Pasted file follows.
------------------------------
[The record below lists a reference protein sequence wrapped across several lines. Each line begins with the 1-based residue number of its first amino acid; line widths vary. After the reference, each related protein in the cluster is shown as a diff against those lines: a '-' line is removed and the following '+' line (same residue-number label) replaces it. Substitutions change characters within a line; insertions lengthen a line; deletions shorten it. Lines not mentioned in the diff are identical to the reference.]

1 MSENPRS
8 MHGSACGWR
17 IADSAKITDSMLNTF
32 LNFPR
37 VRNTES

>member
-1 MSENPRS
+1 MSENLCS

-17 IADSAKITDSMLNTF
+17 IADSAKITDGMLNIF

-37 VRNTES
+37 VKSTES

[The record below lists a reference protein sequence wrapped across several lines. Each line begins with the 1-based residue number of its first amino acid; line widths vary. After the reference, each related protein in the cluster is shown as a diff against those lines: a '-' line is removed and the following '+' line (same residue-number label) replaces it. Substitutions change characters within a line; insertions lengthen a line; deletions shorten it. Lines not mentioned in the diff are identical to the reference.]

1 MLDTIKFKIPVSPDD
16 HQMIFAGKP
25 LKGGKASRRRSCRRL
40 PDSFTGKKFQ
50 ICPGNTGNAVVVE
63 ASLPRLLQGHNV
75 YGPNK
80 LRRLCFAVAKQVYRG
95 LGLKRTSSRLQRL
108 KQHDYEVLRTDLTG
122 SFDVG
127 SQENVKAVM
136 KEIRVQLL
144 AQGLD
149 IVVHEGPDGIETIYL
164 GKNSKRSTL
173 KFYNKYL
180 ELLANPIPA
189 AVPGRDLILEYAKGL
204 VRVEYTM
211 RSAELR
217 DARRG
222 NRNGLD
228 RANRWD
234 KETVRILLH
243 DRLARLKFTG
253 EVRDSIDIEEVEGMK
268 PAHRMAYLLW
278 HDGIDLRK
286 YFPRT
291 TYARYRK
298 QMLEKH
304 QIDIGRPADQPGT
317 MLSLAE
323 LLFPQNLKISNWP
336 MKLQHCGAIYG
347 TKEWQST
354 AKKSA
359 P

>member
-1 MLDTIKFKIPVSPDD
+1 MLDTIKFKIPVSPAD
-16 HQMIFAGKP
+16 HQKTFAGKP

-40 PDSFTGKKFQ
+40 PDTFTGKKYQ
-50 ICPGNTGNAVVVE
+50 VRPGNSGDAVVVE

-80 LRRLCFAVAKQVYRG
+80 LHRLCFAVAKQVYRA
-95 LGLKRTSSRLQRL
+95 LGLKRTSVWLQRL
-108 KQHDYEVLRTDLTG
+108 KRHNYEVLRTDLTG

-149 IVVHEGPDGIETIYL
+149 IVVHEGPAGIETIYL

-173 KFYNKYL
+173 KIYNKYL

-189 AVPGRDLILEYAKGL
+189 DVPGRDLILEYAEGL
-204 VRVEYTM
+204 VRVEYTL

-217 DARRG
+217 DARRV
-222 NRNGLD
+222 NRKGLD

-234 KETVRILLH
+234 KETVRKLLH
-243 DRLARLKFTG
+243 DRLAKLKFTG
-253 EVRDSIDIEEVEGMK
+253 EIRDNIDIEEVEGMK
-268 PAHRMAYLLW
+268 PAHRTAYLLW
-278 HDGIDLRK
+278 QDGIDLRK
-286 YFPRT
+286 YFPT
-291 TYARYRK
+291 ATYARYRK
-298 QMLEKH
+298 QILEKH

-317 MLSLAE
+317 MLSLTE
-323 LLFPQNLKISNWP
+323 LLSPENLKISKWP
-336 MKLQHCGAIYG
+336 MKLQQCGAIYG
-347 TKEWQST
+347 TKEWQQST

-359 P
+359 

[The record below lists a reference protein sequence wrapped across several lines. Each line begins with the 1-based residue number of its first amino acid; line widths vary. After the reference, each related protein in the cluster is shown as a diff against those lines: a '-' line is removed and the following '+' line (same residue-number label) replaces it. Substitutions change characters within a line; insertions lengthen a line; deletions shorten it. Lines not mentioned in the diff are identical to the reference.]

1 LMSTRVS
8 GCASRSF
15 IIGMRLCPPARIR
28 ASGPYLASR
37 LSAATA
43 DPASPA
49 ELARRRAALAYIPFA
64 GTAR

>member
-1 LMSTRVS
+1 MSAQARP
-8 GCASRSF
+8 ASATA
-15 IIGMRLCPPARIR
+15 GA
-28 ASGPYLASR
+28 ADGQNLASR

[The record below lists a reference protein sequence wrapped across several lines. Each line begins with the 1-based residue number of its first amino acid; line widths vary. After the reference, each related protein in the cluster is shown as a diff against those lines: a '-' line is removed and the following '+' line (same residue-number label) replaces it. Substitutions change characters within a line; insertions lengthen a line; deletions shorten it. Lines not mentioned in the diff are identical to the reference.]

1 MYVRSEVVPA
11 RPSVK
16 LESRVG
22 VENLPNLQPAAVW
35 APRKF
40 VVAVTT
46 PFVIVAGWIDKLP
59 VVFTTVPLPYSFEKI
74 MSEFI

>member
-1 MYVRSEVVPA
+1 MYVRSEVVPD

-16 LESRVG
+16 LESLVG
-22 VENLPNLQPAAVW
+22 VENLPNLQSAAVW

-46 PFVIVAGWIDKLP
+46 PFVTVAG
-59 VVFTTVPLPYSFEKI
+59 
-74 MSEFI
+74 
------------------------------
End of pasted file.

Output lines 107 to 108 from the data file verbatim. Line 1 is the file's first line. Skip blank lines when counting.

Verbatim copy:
[The record below lists a reference protein sequence wrapped across several lines. Each line begins with the 1-based residue number of its first amino acid; line widths vary. After the reference, each related protein in the cluster is shown as a diff against those lines: a '-' line is removed and the following '+' line (same residue-number label) replaces it. Substitutions change characters within a line; insertions lengthen a line; deletions shorten it. Lines not mentioned in the diff are identical to the reference.]

1 LMSTRVS